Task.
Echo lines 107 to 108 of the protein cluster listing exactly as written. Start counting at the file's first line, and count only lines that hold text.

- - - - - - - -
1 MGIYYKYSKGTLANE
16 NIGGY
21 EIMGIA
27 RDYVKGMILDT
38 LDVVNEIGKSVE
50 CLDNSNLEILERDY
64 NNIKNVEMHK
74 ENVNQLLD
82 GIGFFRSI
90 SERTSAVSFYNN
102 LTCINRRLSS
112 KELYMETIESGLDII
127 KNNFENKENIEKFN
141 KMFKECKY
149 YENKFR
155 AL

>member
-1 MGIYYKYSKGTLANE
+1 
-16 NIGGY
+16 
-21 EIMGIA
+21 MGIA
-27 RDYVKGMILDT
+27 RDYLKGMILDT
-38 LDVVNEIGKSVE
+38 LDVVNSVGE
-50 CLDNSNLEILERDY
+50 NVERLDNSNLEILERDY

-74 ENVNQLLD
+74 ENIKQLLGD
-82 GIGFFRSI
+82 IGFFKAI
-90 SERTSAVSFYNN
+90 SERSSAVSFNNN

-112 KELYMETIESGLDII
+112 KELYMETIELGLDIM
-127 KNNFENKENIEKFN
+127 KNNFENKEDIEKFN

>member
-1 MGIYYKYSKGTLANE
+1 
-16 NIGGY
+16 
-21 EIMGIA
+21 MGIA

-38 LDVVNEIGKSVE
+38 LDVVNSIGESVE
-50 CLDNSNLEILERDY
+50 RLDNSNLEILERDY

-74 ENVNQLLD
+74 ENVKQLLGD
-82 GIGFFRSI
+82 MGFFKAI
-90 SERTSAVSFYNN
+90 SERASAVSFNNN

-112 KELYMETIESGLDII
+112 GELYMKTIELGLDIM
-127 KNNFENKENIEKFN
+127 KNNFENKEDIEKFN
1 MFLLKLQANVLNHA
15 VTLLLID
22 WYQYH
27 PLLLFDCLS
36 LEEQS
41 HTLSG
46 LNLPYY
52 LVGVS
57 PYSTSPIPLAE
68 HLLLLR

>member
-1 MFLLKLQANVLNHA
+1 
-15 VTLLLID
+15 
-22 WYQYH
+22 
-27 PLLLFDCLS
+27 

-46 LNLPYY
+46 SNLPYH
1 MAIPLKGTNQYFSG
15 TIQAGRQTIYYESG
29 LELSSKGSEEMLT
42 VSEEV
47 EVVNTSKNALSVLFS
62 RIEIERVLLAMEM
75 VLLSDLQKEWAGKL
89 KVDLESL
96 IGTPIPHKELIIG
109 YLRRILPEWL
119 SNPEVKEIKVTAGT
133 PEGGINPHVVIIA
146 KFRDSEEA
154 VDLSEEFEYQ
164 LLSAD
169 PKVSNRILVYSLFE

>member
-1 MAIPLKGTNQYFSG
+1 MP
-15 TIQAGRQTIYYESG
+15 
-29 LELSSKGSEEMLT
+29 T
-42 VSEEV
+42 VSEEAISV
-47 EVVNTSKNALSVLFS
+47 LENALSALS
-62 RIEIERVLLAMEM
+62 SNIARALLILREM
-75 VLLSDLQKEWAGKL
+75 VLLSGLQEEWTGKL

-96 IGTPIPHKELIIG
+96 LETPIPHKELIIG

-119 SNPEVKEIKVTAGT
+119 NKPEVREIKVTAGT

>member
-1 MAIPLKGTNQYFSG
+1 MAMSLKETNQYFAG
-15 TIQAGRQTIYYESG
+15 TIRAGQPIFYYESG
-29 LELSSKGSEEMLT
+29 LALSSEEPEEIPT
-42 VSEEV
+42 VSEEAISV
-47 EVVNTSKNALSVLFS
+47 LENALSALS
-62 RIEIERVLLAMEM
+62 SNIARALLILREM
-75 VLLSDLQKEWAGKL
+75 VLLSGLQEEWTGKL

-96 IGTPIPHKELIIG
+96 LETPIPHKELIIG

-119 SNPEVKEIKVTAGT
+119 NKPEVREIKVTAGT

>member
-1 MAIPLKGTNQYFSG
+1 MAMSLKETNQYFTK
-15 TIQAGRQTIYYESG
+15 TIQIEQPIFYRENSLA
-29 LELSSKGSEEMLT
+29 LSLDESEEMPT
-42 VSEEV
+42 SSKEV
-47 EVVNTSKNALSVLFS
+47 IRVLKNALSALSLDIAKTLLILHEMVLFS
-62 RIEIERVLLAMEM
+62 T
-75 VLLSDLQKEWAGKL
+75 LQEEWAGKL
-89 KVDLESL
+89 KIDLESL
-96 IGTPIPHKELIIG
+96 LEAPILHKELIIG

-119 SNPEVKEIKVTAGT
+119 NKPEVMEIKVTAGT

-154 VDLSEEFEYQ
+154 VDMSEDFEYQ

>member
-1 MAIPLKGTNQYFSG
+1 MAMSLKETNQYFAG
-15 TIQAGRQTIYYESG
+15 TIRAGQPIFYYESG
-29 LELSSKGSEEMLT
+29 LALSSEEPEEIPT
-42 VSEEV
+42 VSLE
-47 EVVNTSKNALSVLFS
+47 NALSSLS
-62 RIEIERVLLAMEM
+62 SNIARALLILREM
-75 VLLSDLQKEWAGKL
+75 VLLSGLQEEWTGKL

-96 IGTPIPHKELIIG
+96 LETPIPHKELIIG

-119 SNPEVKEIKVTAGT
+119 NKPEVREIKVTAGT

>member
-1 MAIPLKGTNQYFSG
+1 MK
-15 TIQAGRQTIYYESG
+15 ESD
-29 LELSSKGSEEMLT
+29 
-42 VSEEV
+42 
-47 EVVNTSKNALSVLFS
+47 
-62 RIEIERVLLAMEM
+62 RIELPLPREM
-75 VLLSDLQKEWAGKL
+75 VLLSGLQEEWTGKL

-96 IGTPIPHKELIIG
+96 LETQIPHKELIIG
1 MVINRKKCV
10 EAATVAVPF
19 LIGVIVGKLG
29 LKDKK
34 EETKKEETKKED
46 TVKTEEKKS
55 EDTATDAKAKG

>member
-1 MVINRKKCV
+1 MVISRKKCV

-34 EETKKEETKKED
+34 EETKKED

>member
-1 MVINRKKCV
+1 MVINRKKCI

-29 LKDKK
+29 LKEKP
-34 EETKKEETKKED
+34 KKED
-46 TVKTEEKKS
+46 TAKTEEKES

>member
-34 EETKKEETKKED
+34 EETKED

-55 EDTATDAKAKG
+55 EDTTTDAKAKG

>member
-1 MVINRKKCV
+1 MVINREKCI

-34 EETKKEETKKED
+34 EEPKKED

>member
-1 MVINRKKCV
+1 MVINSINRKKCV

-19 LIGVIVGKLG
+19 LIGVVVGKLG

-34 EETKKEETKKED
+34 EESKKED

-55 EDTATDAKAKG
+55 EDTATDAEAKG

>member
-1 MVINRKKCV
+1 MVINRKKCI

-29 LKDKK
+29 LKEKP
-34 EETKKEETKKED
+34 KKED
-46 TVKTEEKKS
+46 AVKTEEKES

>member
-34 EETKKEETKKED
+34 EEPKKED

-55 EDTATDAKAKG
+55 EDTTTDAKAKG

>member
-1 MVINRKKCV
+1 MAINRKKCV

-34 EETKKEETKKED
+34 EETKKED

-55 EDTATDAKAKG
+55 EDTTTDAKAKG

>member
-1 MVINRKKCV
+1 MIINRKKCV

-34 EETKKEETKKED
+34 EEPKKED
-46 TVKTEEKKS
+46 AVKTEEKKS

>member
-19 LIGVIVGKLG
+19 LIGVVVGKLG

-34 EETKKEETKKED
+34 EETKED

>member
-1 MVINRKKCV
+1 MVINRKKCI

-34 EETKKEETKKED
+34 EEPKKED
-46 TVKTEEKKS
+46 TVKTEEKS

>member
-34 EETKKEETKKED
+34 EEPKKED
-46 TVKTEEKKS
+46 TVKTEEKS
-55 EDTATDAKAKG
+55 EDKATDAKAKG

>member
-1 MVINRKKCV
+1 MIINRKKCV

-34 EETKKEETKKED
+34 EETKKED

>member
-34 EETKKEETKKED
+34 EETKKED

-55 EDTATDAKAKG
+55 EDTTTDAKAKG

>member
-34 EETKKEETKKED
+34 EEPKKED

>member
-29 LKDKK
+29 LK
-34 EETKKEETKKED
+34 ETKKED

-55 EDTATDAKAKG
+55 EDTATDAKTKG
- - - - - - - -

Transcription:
-47 EVVNTSKNALSVLFS
+47 LENALSALS